Vaccination For COVID-19:

As per WHO, vaccination or specific medicine for the treatment or prevention of the novel coronavirus are yet to be found effective. There are researches and the developments being carried out for a vaccine to curb the spread of the deadly virus. They are currently being tested through clinical trials before they can be found to be effective in the treatment of the disease.

In case you are affected by the virus, take medical care to treat the illness and those with severe illness are required to be hospitalized. To protect yourself and others, wash your hands with soap and water frequently, cover your cough with a tissue or your elbow. Also, maintain Social Distancing.

Risk Factors of COVID-19:

While people of all ages can be affected by COVID-19, it has been found that symptoms and infection of virus can affect people with:

  • Heart ailments
  • Asthma
  • Diabetes
  • High blood pressure
  • Older people can be affected as well.

What is SARS? (Severe Acute Respiratory Syndrome):

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The outbreak of a coronavirus in 2003 was identified as SARS-CoV which is assumed to have transmitted through an animal virus from bats and then spread to civet cats. It was first found to have infected humans in 2002 in China as reported by the WHO.

Symptoms of SARS:

  • Cough
  • Fatigue or Malaise
  • Headache
  • Diarrhea
  • Cold Shivers
  • Body Pains or Aches

The illness can worsen to shortness of breath even leading to pneumonia.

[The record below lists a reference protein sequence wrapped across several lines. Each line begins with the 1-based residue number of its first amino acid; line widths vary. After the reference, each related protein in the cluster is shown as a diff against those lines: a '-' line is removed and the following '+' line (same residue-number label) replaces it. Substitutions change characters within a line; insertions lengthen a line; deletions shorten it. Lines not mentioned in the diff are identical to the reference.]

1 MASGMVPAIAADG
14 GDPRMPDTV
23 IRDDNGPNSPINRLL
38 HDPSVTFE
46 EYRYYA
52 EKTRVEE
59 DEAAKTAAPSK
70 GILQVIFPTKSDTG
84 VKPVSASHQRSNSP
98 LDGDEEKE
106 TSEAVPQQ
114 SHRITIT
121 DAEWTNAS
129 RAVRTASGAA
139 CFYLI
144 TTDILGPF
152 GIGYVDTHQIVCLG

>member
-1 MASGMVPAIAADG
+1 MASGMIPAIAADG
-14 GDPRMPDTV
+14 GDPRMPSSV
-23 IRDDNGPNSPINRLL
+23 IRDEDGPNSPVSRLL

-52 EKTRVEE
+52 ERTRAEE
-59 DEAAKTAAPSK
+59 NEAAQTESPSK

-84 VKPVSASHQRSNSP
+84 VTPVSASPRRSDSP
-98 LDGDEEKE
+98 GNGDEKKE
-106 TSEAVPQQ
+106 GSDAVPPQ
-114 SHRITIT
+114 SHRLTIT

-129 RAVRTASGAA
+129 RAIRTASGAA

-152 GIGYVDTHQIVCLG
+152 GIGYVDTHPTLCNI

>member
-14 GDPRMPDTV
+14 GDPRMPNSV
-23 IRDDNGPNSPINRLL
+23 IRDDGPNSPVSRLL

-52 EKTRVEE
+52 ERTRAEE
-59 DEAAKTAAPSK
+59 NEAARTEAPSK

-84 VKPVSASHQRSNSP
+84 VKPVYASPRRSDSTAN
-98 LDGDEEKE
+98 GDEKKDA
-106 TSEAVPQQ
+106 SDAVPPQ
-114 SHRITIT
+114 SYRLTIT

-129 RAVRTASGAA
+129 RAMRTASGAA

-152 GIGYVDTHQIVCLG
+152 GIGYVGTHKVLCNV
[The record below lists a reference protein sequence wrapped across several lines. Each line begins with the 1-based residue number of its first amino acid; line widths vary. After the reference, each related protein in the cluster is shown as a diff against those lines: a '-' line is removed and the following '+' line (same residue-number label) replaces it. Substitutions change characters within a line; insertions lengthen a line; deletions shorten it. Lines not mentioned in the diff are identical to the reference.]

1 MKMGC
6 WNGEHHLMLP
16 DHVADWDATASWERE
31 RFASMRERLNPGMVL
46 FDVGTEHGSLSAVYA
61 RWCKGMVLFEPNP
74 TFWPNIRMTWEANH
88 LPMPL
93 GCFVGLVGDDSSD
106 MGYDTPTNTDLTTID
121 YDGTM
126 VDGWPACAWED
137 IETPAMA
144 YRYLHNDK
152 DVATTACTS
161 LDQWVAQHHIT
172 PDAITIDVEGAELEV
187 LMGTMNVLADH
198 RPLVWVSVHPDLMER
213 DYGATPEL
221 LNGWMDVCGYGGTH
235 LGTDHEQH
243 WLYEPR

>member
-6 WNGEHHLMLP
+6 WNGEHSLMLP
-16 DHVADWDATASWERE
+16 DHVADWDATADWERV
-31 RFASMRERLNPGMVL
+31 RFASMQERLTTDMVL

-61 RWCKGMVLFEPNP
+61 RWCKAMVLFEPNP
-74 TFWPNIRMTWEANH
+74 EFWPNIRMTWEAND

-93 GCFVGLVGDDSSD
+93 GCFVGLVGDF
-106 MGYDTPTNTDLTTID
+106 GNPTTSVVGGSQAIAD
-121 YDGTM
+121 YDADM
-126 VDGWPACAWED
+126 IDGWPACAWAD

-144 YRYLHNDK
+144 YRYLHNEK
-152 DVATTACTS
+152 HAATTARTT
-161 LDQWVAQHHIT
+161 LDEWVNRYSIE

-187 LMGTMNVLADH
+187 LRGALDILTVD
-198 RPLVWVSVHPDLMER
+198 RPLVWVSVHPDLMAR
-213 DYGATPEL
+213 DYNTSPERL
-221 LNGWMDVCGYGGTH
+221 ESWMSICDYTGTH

Transmission of SARS:

The outbreak resulted in more than 8000 cases spread over 26 countries in 2003. The transmission was found to be from person to person and it occurred during the second week of illness. While the outbreak was severe in the health care settings, it was brought under control after the implementation of better practices of infection control.

Vaccination For SARS:

Currently, there are several partners working with the WHO on developing experimental vaccination for the SARS.

Risk Factors of SARS:

Currently, there are no areas which have reported cases of SARS except for some accidents in laboratories in Chinese Taipei and Singapore as well as one from southern China. However, the source of infection is not determined yet in the area of southern China.

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There are many similarities between COVID-19 and SARS. However, there are also important differences. COVID-19 cases can range from mild to severe, while SARS cases, in general, were more severe. But COVID-19 spreads more easily. There are also some differences in the symptoms between the two illnesses.

There hasn’t been a documented case of SARS since 2004, as strict public health measures were implemented to contain its spread. COVID-19 may be more challenging to contain because the virus that causes this disease spreads more easily and often causes mild symptoms.